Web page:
Posted: 10th June 2021
“Will I still be able to surf big waves?”
That was Anders’ first thought when he was diagnosed with type 1 diabetes at the age of 29.
“I’d lost about 10 kilos in six weeks. My gut feeling was there was bound to be a simple explanation and I wasn’t that concerned, but my girlfriend encouraged me to go see a doctor.”
“I had other symptoms, in hindsight. My mouth was very dry, and I was drinking lots of water, but it didn’t occur to me to mention this to the doctor.”
Anders was the second person to be enrolled in SVI’s BANDIT clinical trial. The drug baricitinib is approved globally for rheumatoid arthritis patients, but SVI researchers have discovered that it may also stop the immune system from attacking insulin-producing cells in the pancreas (the cause of type 1 diabetes).
Friends and family had told Anders about the trial after hearing about it in the media. Anders said he immediately considered enrolling, for a few reasons.
“The more altruistic reason was that I could play a role in research that could potentially help people diagnosed with type 1 diabetes in future. Having just been diagnosed, I understood how very tough it could be.”
“Secondly, I really hope this works and makes the rest of my life easier to manage. I realise there’s a chance that I may be one of those participants getting the placebo, but at the end of the day, I’m getting great care, and contributing to what I think is an important research project.”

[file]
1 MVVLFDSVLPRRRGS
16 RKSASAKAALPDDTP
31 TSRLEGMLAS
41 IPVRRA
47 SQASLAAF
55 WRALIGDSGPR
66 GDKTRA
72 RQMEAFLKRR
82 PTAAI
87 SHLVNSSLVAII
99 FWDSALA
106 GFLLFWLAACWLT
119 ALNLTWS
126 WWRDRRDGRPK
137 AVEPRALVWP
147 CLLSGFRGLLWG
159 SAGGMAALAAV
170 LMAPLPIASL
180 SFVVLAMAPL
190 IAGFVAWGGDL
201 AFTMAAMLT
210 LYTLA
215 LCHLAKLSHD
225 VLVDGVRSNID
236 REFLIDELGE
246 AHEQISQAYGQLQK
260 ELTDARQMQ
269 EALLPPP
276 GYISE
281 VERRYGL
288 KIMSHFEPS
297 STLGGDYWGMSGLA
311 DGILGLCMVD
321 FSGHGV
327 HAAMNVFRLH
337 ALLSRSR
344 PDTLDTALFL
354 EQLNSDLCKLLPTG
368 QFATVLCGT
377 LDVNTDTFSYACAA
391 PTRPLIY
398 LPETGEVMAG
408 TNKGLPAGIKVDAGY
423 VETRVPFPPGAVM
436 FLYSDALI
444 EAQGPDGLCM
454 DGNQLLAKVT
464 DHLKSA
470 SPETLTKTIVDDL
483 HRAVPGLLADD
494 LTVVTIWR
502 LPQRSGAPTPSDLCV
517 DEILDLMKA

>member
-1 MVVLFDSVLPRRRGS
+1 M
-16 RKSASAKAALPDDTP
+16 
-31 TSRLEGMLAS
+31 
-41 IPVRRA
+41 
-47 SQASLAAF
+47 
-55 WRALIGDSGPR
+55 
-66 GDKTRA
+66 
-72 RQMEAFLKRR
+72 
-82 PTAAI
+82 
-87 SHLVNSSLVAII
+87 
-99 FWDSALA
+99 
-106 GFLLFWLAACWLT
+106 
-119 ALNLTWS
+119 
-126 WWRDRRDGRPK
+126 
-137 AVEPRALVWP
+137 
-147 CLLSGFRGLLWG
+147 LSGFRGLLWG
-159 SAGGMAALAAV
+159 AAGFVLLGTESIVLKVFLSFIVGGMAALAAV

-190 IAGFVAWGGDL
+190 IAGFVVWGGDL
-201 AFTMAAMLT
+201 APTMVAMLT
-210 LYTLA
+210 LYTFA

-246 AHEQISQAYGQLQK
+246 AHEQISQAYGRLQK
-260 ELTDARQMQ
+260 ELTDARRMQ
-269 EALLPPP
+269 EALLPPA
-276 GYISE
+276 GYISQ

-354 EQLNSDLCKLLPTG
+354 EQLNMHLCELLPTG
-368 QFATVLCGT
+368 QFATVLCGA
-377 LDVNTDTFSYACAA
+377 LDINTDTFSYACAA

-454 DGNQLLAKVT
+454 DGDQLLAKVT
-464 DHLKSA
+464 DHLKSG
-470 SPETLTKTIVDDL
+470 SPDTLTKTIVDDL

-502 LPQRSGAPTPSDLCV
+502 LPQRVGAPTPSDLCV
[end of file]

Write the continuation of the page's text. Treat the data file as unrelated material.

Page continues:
Like his type 1 diabetes diagnosis, taking part in a clinical trial raised many questions.
“The endocrinologist who is leading the trial at the hospital was very reassuring. He walked me through the questions I had about the information and put it into more familiar terms for me.”
While Anders is hoping his participation in the trial may see his glucose levels stabilise, he is happy to report that he has indeed managed to find a way to keep enjoying surfing big waves. “That’s been a really positive revelation,” he notes.
Anders is now learning to ride the wave of his type 1 diabetes diagnosis, and he still holds hope that new treatments for people with the disease will be found.
“You just never know when a trial like BANDIT is going to lead to a huge breakthrough in science, so I would encourage everyone to take part in a clinical trial if they are given the chance.”
‘I’m getting great care, and contributing to what I think is an important research project.’
The BANDIT trial is open for people aged 10 - 30 who have been diagnosed with type 1 diabetes in the past 100 days.
For more information, or to register for the BANDIT trial, visit the website.